Tesco stock jumps after profits double
Supermarket giant also announces it’s to pivot to rail freight in light of driver shortage.
Tesco’s stock price enjoyed healthy gains on Wednesday, after it reported strong earnings for the first half of 2021 and raised its full-year earnings forecast.
The United Kingdom’s largest retailer made a pre-tax profit of £1.14bn ($1.5bn) in the first of half of the fiscal year, more than double the £551m reported a year earlier.
Sales increased by 3% to £27.3bn in the six months to 28 August. The company’s online business grew by 2.3%, while brick and mortar stores suffered slightly as working from home continued to reduce traffic in commuter areas.
Company to resort to rail frieght
The company highlighted the pressure put on its supply chains by Covid-19 and the aftermath of Britain’s departure from the European Union, but said it was able to leverage its supplier relationships and distribution capacity to maintain availability.
In light of the shortages seen across Europe, Tesco offered a £1,000 sign-up bonus for new heavy goods vehicle drivers. With the crisis continuing, the company announced its intention to pivot towards rail freight. From November, the supermarket giant will add two new UK food transport train services to the existing five that run every week.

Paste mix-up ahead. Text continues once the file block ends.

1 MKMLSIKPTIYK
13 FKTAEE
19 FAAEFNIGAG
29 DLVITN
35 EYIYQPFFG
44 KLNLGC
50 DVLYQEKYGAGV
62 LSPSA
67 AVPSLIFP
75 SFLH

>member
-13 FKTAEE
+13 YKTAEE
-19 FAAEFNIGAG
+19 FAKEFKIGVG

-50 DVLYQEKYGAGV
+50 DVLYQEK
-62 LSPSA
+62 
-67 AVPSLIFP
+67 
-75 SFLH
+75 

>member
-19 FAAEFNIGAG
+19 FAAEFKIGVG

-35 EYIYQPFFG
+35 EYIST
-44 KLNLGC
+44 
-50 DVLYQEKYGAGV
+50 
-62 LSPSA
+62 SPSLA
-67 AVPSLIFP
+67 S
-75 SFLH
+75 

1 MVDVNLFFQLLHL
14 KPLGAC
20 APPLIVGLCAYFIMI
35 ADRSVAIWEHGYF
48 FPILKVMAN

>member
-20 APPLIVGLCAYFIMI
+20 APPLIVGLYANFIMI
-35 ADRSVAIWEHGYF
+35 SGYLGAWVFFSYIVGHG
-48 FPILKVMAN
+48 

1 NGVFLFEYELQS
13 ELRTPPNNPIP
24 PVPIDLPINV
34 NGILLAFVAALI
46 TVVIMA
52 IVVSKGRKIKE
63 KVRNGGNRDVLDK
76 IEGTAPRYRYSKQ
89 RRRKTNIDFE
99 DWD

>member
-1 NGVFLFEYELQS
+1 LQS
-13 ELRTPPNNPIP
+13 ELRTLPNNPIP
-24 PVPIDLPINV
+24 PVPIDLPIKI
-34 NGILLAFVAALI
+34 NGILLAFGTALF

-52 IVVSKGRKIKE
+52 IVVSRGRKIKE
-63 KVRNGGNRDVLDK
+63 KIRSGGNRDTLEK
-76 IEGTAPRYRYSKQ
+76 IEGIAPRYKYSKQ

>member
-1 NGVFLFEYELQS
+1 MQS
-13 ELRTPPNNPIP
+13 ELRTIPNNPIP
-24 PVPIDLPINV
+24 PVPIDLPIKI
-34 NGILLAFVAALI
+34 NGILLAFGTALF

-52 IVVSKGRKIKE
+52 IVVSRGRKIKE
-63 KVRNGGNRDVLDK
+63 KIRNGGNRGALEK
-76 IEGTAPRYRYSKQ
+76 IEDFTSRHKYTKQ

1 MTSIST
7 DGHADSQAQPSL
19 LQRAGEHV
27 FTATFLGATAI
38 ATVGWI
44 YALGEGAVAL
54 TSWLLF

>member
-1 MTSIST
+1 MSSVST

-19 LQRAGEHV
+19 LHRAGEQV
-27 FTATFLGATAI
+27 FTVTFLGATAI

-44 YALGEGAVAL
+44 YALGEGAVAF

Chief Executive Officer Ken Murphy stated: “This is a fantastic story from a sustainability point of view but it has really come into its own helping our supply chain resilience.”
Eager to dispel fears of a Christmas supply crisis, Murphy said that by the end of the year the number of containers carrying fresh food from Spain to the UK will have increased from 65,000 to 90,000. He added that Tesco has ordered 10% more turkeys than last year and will take on 30,000 temporary staff in the run-up to the holiday period.
Increasing the company’s full-year guidance from £1.9bn to £2.6bn, Tesco also announced a £500m share buyback scheme for investors.
Although its stock has risen by 17% in the past six months, Tesco continues to trade below the level at which it stood before the 28% plunge that it suffered in mid-February.
The latest profit came in spite of the company having to pay £193m to shareholders as part of a legal case linked to an accounting scandal that engulfed it in 2014.
By 13:00 BST (UTC+1), Tesco traded up by 5.8% at 267.79 pence, 10.7% below its 2021 starting level.